Today is the first day of the new school year for our boys.
At about ten to eight Max asked, “Can we go now?” And then about half an hour later his brother urged, “Let’s go so we can see everyone.”
With teeth brushed and hair styled- Alex’s sticking up, not unlike Tin Tin’s, and Max’s smoothed flat onto his head- just as I did for a while in the way which maddened my Mum. And just like me he was impervious to suggestions that it looked a bit, well, gooby.
I took some photos out the back as the boys posed on the lawn. Often siblings have to be welded together to construct an appearance of closeness, have to be moved like pieces of Lego, but I felt a hot tear when, without prompting, Max flopped a loose arm about his brother’s elevated shoulder.
They smiled willingly. Alex with his boyish radiance, all hope and joy and beauty. Max; restrained but with a cheeky knowingness that shares a confidence and a wink with the camera.
In the playground they both scarpered to friends and spent some boisterous minutes before the bell.
I watched, grateful and happy and sad, and all the things a parent feels on the first day. Both boys enjoyed those carefree moments of movement and interpersonal exchange, when time is endless, and unburdened.
I felt another tear of thankfulness when I reflected upon that other parental nightmare: to happen across your child, sitting alone in a busy playground.
Later I remember another first day of school. I walked from home, and soon caught up with a mum and her kids, making the same journey, in the dust and descending West Coast heat. I said hello and the mum, the wife of a bank manager replied, “First day?”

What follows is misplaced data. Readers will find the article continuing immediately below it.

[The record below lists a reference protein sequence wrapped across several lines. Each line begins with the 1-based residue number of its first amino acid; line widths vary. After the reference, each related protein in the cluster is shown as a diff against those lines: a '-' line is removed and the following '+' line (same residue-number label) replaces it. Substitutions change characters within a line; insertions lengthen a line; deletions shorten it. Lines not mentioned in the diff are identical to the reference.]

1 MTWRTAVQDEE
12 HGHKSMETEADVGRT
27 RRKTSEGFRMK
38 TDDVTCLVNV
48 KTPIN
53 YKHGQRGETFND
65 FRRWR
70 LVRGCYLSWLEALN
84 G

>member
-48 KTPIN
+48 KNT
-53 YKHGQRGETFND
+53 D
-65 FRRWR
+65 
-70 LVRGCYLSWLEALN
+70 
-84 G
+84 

“Yes, it is.”
“Are you looking forward to it?”
I nodded. “I am, although I’m a bit nervous.”
“You’ll be right,” she reassured me. “The kids here are pretty friendly. So, what year are you in?”
“Err,” I looked down at my Roman sandals (yes, I’m still a style icon) and said, “I’m actually teaching.”
I arranged with Alex and Max to meet me by a tree so I could walk them to their new classes. On the bell, I farewelled one of the other dads and made my way there. After a minute or two with the playground emptying I smiled to myself, strolled inside and joined the bustling corridor, all new bags and shiny uniforms and shepherding parents.
Alex was in his class and at a table, with old friends. As the adults swarmed about all keen to invest a minute or so with the new teacher I gave Alex a pat on the shoulder, ruffled his product-ed hair and said, “Have a good day mate.” But my voice broke a little at the end, and he glanced up, not concerned for himself, but me.
Next door Max and his class were already on the mat with Mr Smith gently giving instructions. I caught Max’s eye and gave a wave. He looked happy and comfortable, and the world was bright and sunny and spinning silently on its axis.
The first day had begun, and would soon be over, and replaced by another. I hoped they would continue like this, and flow all year like rain.